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Roles & Permissions with Spring-Security 3

The Spring-Security approach to model roles and permissions is, in my opinion, very strange. In fact, out of the box you have either an overly simple approach with just users and roles, or a very complex heavy weigh approach with security on every domain object instance.

The most common requirement for security that I come across is that you want to have 3 types:

  • Users – which represents a user who can logon into a system
  • Roles – which consists of several users and several permissions
  • Permissions – which defines fine-granular access rights in the system

With these 3 types you can handle the most of the security challenges and at the same time it’s not an overly-complicated model.

In this tutorial I want to show you how to apply this approach to spring-security.


  • You should be familiar with spring in general and spring dependeny injection


You have to create 5 tables in a database of your choice to implement the described security model. In the following I will provide scripts to generate the tables in MySQL, but you can adjust the scripts to fit your database. You need the following tables:

  • users
  • roles
  • permissions
  • role_members
  • role_permissions

And here are the sql scripts to create these tables:

create table users(
  id bigint AUTO_INCREMENT not null primary key,
  username varchar(100) not null,
  password varchar(100) not null,
  enabled boolean not null);
create table roles(
  id bigint AUTO_INCREMENT not null primary key,
  name varchar(100) not null);
create table permissions(
  id bigint AUTO_INCREMENT not null primary key,
  name varchar(100) not null);
create table role_members(
  roles_id bigint not null,
  members_id bigint not null);

create table role_permissions(
  roles_id bigint not null,
  permissions_id bigint not null);

Spring Configuration

To tell spring that it should use the new security model, you have to implement a custom authentication-provider. To do this, you need to extend the spring class JdbcDaoImpl. At the moment it is sufficient to just implement an empty class here:


public class SpringSecurityDaoImpl extends JdbcDaoImpl {


Now in the spring configuration you can add the custom authentication provider and the newly created SpringSecurityDaoImpl. The authentication provider has a property groupAuthoritiesByUsernameQuery. You can use this property to provide an sql that retrieves the permissions of a user from the database.

 <authentication-provider user-service-ref="jdbcUserService">

<bean id="jdbcUserService"
  <property name="dataSource" ref="dataSource"/>
  <property name="enableGroups" value="true" />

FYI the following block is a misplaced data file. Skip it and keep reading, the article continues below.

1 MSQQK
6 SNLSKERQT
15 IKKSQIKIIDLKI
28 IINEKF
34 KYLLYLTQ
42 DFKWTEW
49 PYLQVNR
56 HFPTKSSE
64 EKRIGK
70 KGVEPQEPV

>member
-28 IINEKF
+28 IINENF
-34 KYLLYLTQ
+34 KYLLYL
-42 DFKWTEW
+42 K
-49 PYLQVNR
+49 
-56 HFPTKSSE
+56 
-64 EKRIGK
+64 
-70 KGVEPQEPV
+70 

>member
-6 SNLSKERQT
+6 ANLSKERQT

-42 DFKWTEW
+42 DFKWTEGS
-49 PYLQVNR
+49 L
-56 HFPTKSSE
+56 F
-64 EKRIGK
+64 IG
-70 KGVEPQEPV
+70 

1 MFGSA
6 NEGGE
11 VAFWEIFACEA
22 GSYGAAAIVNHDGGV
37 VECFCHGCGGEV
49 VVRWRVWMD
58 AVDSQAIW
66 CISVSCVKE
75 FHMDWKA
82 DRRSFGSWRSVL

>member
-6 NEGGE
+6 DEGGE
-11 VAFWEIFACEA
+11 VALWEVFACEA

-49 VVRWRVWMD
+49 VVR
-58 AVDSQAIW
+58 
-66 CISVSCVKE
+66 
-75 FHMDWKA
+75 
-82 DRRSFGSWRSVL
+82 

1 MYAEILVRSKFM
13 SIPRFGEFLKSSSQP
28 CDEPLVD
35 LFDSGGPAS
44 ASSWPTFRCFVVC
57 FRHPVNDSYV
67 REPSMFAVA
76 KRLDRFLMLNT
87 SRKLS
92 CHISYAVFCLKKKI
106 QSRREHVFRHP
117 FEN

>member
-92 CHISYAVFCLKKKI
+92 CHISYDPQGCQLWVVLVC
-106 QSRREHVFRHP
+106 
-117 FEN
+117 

<property name="enableAuthorities" value="false" />
  <property name="groupAuthoritiesByUsernameQuery">
    <value>SELECT R.ID, R.NAME, P.NAME
            FROM ROLES R
            JOIN ROLE_MEMBERS RM on = RM.roles_id
            JOIN USERS U on = RM.members_id
            JOIN ROLE_PERMISSIONS RP ON RP.roles_id =
            JOIN PERMISSIONS P ON = RP.permissions_id
            WHERE U.username=?

<bean id="dataSource" class="org.apache.commons.dbcp.BasicDataSource"
  <property name="driverClassName" value="${db.driver}" />
  <property name="url" value="${db.url}" />
  <property name="username" value="${db.username}" />
  <property name="password" value="${db.password}" />

Using the security model

Now it is possible with spring to check if a user has a certain permission. Therefore you can use the common annotations provided by spring e.g. @PreAuthorize. Let’s say you want to check if a user has the permission to list products, you would have a permission readProducts in the permission table. You can now check if the user has the permission in your java code with:

public List getProducts() { ... }

Or you can do the check for permissions directly in the spring security config file:

<http use-expressions="true">        
  <intercept-url pattern="/productList.jsf" access="hasRole('readProducts')" />

The only drawback is that the name of the check method has the wrong name, it should be hasPermission() instead of hasRole(). But with this approach you can easily check for permissions.


You can find a full working example at GitHub.

Category: spring

One Comment

  1. marc
    Posted July 24, 2012 at 11:45 | Permalink

    Very interesting.

    I search something similar to that but a little different.

    I would like to add the project notion.

    An user could have different role for every project.

    For project X, a user could have admin_role, dev_role and for project y only user_role.

    Also permission could be different for role in function of project.

    Any idea how to modeling that?

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